The pore region of the protein was featurized by taking all respective chain A to chain B distances between residues 1–24, 112–189, 230–256. These features were transformed into kinetic coordinates with tICA (lag-time = 1 ns). Conformations were clustered into 500 states using the first 3 dimensions of tIC coordinates via the Mini-batch KMeans algorithm. An MSM was fit using MLE at a lag-time of 20 ns. Conformational microstates were lumped into four macrostates with PCCA+. Ion occupancies were featurized by enumerating the 16 possible occupancy states (from four binding sites). An MSM was fit using MLE, again at a lag-time of 20 ns.
PMF initial conformations were obtained through PCA analysis on the protein dihedral angles for each MSM state. These conformations were aligned such that the SF was centered about the z-axis. Pulling simulations were performed in order to sampling the reaction coordinate for each ion transition. Five umbrella sampling simulations were run for each PMF, one in each ion binding well, one at the transition state, and one between each binding well and the transition state. This arrangement resulted in a window spacing of approximately 0.05 nm. These simulations were run with a spring constant of 8000 kCal mol−1 for 6 ns, with the first 1 ns treated as equilibration. Convergence was determined by monitoring the overlap between simulation histograms. For each transition and macrostate, at least 8 conformations were analyzed. PMF error bars were computed over these conformations. The PMF reaction coordinate was defined as the projection of the distance from the SF center of mass to the transitioning ion onto the SF symmetric axis. All PMF related simulations were run using Gromacs 5.0.528. RMSD of protein conformation to initial structure was monitored during umbrella sampling simulations to ensure there were no artifacts caused by the umbrella potential.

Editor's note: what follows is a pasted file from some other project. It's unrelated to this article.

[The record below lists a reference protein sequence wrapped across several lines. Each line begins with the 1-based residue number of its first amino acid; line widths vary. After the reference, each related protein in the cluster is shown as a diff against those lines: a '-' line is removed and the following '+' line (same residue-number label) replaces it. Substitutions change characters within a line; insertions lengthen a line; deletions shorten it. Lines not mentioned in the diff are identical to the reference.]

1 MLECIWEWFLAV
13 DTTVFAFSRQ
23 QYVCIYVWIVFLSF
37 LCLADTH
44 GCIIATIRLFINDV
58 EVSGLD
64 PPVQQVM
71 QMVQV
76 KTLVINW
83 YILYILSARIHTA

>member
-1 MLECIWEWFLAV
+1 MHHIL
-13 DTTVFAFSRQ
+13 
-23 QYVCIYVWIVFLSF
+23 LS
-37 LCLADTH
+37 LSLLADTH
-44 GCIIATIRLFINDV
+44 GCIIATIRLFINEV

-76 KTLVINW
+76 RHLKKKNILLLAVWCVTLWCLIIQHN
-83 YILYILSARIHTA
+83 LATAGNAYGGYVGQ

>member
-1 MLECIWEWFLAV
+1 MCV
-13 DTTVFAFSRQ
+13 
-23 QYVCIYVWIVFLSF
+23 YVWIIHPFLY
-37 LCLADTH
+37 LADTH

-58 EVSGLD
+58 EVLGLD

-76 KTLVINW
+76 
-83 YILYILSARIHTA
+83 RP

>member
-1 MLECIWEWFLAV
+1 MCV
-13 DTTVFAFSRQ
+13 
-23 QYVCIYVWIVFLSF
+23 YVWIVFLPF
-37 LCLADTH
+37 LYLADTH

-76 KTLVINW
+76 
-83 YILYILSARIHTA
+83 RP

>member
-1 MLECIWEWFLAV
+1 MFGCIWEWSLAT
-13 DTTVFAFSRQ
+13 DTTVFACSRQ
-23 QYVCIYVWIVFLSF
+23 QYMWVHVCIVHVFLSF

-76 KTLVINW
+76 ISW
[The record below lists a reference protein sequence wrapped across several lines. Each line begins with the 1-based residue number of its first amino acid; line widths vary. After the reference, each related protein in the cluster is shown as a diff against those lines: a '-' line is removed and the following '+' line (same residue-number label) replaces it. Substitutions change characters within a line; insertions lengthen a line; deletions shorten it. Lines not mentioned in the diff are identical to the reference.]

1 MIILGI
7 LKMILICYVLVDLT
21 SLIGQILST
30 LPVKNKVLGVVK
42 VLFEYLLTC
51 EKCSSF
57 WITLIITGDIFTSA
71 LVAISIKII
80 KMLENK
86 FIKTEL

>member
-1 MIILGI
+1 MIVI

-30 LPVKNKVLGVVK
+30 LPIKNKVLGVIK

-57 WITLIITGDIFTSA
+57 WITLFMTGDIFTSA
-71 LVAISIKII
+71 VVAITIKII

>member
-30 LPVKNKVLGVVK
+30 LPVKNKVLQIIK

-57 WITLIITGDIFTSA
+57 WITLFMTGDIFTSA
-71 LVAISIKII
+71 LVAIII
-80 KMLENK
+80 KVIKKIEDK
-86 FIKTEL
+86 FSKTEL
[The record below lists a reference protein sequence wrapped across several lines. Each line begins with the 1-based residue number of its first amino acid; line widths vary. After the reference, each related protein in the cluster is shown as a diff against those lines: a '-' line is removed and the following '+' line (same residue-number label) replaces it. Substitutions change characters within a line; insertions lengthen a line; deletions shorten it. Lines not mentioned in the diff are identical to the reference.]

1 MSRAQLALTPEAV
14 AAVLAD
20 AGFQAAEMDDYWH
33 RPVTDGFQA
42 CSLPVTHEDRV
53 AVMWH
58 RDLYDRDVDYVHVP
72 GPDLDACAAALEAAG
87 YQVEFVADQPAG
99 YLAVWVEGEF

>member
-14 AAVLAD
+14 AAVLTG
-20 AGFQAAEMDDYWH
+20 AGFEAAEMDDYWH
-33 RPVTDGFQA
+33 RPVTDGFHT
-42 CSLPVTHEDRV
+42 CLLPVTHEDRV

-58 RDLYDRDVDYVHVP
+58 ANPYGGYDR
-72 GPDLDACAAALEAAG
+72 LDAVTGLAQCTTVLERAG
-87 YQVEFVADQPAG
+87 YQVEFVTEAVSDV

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We thank John Mathias and Mark Bunnage for their encouragement and support. We thank Arianna Peck and Brooke Husic for critical feedback on the manuscript. We acknowledge funding from NIH grants U19 AI109662 and 2R01GM062868. This work is funded by Pfizer’s Science and Technology budget. We thank the Folding at Home donors who contributed to this project (PROJ9712, 9761 and 9762). This work is part of the “Petascale Simulations of Biomolecular Function and Conformational Change” PRAC allocation support by the NSF (award number 1439982).